• credit ratings;
  • default risk;
  • selection bias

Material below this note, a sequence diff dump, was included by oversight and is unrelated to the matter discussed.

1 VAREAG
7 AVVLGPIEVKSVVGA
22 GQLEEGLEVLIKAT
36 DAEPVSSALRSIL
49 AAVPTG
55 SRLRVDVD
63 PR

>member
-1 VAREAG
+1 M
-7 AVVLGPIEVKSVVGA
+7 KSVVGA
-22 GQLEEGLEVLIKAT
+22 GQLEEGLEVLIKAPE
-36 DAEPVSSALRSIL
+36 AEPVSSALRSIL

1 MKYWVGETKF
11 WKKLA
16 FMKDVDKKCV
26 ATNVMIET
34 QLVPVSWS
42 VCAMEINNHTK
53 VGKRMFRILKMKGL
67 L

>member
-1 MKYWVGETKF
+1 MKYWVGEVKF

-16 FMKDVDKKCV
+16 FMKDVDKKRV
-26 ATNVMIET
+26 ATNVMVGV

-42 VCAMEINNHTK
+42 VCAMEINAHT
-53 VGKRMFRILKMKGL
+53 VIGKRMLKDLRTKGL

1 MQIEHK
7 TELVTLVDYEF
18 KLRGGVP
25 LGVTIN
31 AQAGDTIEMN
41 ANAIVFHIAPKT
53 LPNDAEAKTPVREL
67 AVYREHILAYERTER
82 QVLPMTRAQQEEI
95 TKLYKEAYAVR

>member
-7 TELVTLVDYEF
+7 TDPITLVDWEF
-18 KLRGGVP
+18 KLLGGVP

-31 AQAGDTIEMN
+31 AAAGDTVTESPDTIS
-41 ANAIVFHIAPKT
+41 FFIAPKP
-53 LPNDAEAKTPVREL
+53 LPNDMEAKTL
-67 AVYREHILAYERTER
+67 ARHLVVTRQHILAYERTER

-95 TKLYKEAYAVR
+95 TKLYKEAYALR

Abstract:  In a world where firms pay for credit ratings and (because of regulatory requirements) where some investors must pay attention to the ratings of some specified set of raters, it may well be in the interests of a firm to seek a third ‘optional’ rating, beyond the standard ‘mandatory’ two ratings from Moody's and Standard and Poor's. The firm may get a better rating from the third major rater Fitch, which could save substantially on future debt issuance costs. In this paper I specify and estimate a structural self-selection model of the demand for optional credit ratings derived from their expected reduction effect on borrowing cost compared with the optional ratings' cost. Attention is focused on specifying the role of expected cost of debt savings in the derived demand for optional ratings; these are found to be empirically important determinants of the decision to request Fitch ratings.